Selected publications:
  • Artificial Life IX: Proceedings of the Ninth International Conference on the Simulation and Synthesis of Living Systems (2004). MIT Press, Cambridge, MA [with Jordan Pollack, Mark Bedau, Phil Husbands and Richard A. Watson (Eds.)]
  • Open Problems in Artificial Life (2001). Artificial Life 6(4): 363-376. [with Mark Bedau, John McCaskill, Norm Packard, Steen Rasmussen, Chris Adami, David Green, Kunihiko Kaneko and Thomas Ray.]

Andrew Ellington received his BS in Biochemistry from Michigan State University in 1981, and his PhD in Biochemistry and Molecular Biology from Harvard in 1988.  As a graduate student he worked with Dr. Steve Benner on the evolutionary optimization of dehydrogenase isozymes.  His post-doctoral work was with Dr. Jack Szostak at Massachusetts General Hospital, where his lab developed methods for the in vitro selection of functional nucleic acids and coined the term 'aptamer'.  Dr. Ellington began his academic career as an assistant professor of Chemistry at Indiana University in 1992, continued to develop selection methods.  In 1998 he moved to the University of Texas at Austin and is now the Fraser Professor of Biochemistry.  Dr. Ellington's lab continues to develop functional nucleic acids for practical applications, including aptamer biosensors, allosteric ribozyme logic gates (aptazymes), and internalizing nucleic acids that can deliver siRNAs to cells.  A next leap forward will hopefully be to develop synthetic genetic circuits that can perform amorphous computations.  Ultimately, though, Dr. Ellington's first love remains origins of life research, which oddly melds with translational research initiatives in that it is the ultimate biotechnology challenge.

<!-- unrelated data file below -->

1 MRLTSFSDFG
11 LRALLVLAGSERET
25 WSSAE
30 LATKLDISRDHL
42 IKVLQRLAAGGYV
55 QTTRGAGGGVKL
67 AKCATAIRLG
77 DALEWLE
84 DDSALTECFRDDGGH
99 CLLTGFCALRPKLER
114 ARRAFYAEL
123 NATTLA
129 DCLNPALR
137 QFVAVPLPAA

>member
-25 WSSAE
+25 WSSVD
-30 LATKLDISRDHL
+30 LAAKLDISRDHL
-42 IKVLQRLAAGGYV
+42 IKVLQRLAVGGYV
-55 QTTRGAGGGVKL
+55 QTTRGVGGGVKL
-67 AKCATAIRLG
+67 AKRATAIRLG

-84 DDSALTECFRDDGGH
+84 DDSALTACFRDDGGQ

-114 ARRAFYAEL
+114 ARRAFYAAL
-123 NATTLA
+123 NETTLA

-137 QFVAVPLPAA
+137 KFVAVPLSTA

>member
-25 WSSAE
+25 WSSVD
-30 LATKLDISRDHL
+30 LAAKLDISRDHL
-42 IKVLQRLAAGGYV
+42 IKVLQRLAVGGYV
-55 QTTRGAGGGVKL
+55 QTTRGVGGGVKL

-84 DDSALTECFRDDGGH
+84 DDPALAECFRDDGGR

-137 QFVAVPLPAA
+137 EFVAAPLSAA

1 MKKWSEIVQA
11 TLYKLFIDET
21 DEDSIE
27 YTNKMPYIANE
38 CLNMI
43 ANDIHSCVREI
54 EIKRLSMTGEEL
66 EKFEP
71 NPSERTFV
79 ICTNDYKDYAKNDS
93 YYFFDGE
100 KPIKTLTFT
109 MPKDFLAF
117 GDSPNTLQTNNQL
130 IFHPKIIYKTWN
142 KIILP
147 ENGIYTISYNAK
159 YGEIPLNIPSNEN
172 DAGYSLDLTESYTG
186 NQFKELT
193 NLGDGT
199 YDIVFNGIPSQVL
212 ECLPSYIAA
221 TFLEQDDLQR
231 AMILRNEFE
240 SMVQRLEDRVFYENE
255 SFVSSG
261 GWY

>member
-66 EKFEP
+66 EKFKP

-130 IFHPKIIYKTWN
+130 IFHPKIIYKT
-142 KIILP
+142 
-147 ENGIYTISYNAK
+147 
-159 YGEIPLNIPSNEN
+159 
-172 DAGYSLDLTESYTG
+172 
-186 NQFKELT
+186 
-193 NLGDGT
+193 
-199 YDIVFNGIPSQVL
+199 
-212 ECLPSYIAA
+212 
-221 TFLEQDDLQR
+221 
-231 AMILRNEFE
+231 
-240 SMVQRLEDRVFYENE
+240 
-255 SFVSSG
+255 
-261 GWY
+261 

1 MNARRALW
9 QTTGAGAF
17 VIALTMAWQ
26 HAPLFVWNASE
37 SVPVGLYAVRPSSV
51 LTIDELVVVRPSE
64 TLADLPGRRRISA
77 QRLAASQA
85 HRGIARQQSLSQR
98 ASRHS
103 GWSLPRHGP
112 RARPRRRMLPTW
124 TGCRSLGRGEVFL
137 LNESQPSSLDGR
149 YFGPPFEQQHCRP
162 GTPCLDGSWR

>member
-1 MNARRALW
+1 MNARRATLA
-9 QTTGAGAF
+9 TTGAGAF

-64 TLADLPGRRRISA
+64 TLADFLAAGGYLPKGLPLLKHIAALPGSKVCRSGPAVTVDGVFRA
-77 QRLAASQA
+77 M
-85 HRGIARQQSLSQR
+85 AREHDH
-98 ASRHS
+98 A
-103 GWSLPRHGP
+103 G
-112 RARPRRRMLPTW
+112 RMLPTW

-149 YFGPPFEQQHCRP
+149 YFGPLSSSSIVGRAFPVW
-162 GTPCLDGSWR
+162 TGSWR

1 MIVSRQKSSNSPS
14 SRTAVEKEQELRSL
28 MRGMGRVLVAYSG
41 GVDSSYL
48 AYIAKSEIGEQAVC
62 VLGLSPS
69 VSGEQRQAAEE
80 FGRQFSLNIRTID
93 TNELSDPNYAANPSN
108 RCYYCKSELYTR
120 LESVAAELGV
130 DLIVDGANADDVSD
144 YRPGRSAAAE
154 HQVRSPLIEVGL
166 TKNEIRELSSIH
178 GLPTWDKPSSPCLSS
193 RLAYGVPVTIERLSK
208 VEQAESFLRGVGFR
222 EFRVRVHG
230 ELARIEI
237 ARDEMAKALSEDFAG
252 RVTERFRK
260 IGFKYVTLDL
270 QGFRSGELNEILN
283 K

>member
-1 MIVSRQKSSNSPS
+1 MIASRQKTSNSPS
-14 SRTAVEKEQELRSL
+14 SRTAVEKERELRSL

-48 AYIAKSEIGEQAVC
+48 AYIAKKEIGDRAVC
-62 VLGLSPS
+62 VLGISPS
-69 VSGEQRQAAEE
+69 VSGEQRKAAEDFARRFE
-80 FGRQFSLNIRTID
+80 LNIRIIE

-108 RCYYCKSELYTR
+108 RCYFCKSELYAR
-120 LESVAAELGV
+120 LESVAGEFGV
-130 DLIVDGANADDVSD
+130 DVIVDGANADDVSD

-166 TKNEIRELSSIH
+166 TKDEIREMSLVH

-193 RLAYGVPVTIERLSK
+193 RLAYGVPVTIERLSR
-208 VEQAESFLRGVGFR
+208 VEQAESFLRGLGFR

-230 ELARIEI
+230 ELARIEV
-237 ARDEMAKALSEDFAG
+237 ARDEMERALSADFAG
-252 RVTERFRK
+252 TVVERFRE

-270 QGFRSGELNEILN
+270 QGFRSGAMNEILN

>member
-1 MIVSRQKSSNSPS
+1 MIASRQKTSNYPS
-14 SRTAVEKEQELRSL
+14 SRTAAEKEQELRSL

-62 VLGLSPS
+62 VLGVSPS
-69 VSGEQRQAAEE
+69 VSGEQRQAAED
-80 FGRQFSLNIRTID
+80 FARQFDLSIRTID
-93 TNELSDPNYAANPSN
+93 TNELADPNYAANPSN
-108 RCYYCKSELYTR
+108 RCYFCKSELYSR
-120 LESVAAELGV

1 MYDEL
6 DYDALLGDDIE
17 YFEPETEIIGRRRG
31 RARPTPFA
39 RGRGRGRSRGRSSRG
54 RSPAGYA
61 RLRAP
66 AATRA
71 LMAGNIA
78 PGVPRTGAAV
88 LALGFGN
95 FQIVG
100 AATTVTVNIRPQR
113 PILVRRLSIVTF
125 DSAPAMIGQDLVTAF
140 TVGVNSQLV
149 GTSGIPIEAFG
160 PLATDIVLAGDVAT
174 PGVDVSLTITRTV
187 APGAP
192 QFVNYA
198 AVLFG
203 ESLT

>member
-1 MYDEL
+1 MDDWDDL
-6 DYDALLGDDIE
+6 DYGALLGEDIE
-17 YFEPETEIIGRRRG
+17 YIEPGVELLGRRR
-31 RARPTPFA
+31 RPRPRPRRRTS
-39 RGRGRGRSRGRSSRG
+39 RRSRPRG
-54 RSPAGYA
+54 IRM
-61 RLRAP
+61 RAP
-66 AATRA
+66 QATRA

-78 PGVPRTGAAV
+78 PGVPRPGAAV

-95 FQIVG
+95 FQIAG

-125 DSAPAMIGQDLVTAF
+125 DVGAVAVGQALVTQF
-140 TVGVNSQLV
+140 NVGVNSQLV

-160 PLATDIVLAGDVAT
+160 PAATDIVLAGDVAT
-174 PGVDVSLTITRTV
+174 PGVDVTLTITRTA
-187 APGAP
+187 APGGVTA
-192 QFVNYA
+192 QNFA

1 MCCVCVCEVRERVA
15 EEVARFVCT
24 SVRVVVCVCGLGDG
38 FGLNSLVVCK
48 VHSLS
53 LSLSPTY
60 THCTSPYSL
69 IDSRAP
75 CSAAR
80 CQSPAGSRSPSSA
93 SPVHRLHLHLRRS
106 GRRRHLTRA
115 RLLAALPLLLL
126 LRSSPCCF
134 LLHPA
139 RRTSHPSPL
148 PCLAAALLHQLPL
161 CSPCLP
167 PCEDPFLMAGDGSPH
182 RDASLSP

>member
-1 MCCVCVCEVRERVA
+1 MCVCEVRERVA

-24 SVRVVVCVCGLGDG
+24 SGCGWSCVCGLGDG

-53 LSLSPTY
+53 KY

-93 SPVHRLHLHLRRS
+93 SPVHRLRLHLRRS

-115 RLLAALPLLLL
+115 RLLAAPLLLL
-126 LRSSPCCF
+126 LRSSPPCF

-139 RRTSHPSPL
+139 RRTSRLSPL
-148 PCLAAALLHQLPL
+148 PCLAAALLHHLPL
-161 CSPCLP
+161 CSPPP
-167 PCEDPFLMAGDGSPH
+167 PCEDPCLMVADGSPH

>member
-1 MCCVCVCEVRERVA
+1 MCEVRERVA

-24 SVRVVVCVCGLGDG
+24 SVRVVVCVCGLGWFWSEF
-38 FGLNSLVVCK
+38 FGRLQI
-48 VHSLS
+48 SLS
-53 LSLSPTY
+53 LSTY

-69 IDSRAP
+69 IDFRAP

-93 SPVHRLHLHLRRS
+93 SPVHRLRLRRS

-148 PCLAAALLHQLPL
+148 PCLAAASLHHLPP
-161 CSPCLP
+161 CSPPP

Selected publications:
  • DNA computation (2001). Current Biology 11(9):R336. [with J. Colin Cox]
  • Synthetic RNA circuits (2001). Nature Chemical Biology 3(1):23-8. [with Eric A. Davidson]

George Attard obtained his first degree in Chemistry & Biological Chemistry from the University of Warwick in 1980. He carried out his doctoral research in the Chemical Physics group at the University of Southampton under the supervision of Professor Geoffrey Luckhurst. Professor Attard has been working with self-organised/assembled systems for the past 28 years and is the author of over 130 research papers. He is best known for his pioneering research into using liquid crystalline phases of surfactants as templates in the synthesis of nanostructured mesoporous oxides and metals, and for his discovery that biomembrane stored curvature elastic energy plays a key role in regulating membrane-bound proteins and in controlling lipid biosynthetic networks. His research activities are quite diverse in that they span the traditional disciplines of physical chemistry/chemical physics, materials science, biochemistry and immunology.

Selected publications:
  • Liquid-crystalline phases as templates for the synthesis of mesoporous silica (1995). Nature 378(6555): 366-368. [with JC Glyde and CG Goltner]
  • Modulation of CTP : phosphocholine cytidylyltransferase by membrane curvature elastic stress(2000). Proceedings of the National Academy of Science of the USA 97(16):9032-9036 [with RH Templer, WS Smith, et al.]